Wall Street’s Game of “Musical Chairs” Escalates


Brokers are switching firms in record numbers. For example, Jessica Toonkel of InvestmentNews is reporting that Legg Mason’s head of U.S. national broker-dealer sales, Joe Lohrer, and head of U.S. intermediary marketing, Benji Baer, are leaving the firm, marking the latest in a wave of departures of senior salespeople from the firm. Other departures from Legg Mason since last fall include the head of marketing and product; the head of operations for the Americas; the U.S. product head; and the co-head of distribution for the retail, subadvisory and institutional business.

Broker defections are on the rise, and have been since the Great Recession. Departures of registered representatives can present serious practical and legal issues involving so-called “garden leave” policies that require departing advisors to give a 60-day notice during which they receive base pay but are unable to contact their clients, as well as restrictive covenants, up-front bonuses subject to promissory notes, and raiding, to name a few.

When brokers switch firms taking clients and information with them, they risk being in breach of contracts they were sometimes unaware they even had. Employment contracts often contain restrictive covenants, such as non-solicitation and non-disclosure agreements. If a broker runs afoul those agreements, the employer can generally sue for injunctive relief or damages, which, if granted, could damage the departing broker’s business.

Some of these potential legal problems may be eliminated if the departing broker is protected by and follows the “Protocol For Broker Recruiting.”

The Protocol For Broker Recruiting is a set of conditions which, if followed, overrides certain restrictive covenants in employment contracts and relieves the broker and his or her new firm from any liability to the firm the broker left, except for liability for “raiding,” which is expressly excluded from the Protocol.

While this is not an exhaustive list covering every detail and nuance, the conditions generally include:

? That both the former firm and new firm are signatories to the Protocol, and have not dropped out of the Protocol. More than 500 firm are signatories, according to the article.

? That the only account information the broker takes with him or her is client name, address, phone number, email address, and account title of clients he or she serviced at the former firm.

? That the broker provides a written resignation delivered to the local branch management along with a list of the client information including account numbers that the broker is taking with him or her.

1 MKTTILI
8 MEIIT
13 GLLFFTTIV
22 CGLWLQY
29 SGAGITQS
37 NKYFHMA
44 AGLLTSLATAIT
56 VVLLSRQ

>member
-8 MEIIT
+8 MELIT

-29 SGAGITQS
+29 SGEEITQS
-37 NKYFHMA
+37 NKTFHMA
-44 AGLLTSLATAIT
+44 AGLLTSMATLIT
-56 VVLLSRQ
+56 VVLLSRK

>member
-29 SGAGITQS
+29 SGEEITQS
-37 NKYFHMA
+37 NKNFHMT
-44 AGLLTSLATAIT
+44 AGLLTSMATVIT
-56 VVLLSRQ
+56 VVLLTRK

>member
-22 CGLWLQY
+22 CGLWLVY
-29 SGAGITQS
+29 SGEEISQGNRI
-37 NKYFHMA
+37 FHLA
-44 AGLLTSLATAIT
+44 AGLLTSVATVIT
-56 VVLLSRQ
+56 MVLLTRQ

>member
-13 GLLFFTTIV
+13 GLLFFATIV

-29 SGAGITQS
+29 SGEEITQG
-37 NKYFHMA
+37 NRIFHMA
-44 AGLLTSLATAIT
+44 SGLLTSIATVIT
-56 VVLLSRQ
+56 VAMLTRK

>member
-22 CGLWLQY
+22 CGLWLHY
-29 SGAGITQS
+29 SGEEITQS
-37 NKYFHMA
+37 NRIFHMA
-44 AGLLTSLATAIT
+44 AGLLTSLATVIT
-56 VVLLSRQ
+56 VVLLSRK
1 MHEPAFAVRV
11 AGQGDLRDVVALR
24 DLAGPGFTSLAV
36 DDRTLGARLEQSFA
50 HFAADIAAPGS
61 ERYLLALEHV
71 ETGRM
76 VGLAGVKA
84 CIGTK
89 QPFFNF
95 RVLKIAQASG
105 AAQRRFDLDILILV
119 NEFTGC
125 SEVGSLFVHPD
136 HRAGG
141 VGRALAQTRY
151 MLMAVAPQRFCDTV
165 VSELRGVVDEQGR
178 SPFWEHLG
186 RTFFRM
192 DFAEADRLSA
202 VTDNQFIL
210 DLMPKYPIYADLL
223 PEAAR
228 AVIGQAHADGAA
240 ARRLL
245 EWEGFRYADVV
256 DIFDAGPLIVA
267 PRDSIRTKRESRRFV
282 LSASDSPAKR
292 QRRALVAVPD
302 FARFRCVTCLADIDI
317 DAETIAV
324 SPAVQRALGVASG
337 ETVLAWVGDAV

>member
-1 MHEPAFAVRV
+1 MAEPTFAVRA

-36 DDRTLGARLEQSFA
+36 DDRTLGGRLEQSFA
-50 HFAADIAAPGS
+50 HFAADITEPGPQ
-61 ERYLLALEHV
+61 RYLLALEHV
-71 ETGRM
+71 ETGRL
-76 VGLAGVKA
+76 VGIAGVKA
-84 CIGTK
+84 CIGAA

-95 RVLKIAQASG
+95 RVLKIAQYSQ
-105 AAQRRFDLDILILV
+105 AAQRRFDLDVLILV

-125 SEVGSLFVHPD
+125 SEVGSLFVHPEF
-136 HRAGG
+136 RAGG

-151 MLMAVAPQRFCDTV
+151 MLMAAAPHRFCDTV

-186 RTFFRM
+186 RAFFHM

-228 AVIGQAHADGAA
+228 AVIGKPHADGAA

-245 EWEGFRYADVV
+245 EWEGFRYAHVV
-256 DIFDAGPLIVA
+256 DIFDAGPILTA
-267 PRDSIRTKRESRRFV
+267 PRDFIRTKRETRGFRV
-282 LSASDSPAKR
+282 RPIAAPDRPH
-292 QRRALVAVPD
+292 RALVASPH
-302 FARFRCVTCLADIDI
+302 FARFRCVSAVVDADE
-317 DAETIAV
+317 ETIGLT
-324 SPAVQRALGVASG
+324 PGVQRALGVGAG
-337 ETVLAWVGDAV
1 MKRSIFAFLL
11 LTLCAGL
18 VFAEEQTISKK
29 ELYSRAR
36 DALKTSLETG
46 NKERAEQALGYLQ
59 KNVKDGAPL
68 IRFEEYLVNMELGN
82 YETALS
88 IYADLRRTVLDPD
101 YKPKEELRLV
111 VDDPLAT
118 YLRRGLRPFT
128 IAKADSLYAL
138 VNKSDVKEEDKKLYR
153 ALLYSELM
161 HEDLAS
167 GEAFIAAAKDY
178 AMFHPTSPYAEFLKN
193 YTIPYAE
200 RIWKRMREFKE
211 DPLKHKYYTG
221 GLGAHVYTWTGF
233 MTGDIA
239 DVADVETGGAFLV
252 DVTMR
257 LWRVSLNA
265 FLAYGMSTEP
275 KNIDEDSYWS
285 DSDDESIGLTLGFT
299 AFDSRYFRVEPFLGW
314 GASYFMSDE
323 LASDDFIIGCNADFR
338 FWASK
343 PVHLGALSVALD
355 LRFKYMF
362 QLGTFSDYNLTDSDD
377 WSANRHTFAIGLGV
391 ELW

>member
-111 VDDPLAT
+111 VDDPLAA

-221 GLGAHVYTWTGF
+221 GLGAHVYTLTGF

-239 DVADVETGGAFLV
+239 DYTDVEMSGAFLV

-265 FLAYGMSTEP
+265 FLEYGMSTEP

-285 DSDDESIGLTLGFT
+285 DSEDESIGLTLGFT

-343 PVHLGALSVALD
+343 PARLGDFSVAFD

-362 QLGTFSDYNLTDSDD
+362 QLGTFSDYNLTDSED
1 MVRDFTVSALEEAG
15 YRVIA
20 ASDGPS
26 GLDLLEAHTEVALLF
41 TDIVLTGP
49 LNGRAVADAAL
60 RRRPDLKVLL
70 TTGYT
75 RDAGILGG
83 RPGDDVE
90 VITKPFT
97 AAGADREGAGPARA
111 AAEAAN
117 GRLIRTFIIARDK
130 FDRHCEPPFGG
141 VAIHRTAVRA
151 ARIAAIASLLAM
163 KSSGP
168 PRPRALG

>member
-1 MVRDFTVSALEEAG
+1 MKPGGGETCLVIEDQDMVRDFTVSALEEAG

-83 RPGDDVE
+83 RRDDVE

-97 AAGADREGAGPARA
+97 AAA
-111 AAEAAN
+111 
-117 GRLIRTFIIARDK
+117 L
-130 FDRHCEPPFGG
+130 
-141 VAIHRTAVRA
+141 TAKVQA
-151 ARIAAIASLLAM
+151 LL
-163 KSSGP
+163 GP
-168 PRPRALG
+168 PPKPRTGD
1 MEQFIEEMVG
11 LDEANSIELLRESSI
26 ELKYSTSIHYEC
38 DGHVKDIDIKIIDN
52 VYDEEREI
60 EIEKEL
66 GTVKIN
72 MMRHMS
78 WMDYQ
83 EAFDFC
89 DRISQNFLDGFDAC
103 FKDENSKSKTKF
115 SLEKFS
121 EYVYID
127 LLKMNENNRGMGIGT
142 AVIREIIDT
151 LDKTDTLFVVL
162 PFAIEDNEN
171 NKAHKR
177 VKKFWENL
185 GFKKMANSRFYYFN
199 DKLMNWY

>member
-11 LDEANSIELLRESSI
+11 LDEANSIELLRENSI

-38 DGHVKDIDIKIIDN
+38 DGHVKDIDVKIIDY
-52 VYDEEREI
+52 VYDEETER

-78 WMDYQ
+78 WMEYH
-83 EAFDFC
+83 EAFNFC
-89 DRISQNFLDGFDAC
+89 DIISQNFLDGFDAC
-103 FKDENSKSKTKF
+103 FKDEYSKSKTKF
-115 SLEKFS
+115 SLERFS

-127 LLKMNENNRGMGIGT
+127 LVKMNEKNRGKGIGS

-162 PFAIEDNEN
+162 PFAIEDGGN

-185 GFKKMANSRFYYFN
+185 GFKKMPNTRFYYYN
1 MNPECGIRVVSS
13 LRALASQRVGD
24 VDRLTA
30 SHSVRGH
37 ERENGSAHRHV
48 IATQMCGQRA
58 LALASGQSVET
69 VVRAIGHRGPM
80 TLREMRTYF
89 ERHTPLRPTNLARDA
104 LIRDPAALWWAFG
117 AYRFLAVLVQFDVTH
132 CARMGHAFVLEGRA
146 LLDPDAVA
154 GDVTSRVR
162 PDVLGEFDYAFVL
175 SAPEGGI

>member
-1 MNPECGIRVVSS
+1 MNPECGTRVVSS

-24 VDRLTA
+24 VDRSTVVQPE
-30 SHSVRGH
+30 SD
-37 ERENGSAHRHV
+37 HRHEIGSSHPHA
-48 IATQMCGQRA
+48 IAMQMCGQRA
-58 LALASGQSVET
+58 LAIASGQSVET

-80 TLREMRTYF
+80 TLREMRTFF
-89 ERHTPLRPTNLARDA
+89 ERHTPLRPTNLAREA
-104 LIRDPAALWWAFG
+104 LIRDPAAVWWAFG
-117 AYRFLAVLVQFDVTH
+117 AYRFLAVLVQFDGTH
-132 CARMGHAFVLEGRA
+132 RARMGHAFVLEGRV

? That the new firm limits use of the client information to solicitation by the new broker of his or her former clients.

? That the broker only solicits clients her or she serviced at the former firm and only after the broker has joined the new firm.

The Securities Industry and Financial Markets Associated (SIFMA) administers the Protocol For Broker Recruiting and typically provides weekly updates on Protocol members to participating firms, according to the article.

Brokers starting their own firms can establish the firm as a Protocol member, according to the article.


Possible liability for raiding and for breach of an account services agreement for stock benefits management services, and team and/or partnership agreements is not eliminated by following the Protocol For Broker Recruiting.

What constitutes “solicitation” is often not as clear as it appears. While it may be upsetting to some, the safest option for a departing broker is to not tell clients or other employees they are leaving until after they have left their former firm and joined the new firm.

Other potential pitfalls facing departing brokers can include allegations that the broker is misusing confidential information, attempts to interfere with the broker’s business opportunities, disparagement, and offers of reduced charges to a broker’s customers who remain with the firm.

There have also been reports of some firms creatively interpreting the Protocol in ways that weaken or undermine it.

Page Perry is an Atlanta-based law firm with an active practice in representing individuals in employment disputes with firms in the financial services industry. The firm is currently involved in representing employees in such disputes. In recent years, the firm has won arbitration awards for clients in employment disputes in the amounts of $1.7 and $3.9 million. For further information, please contact www.pageperry.com.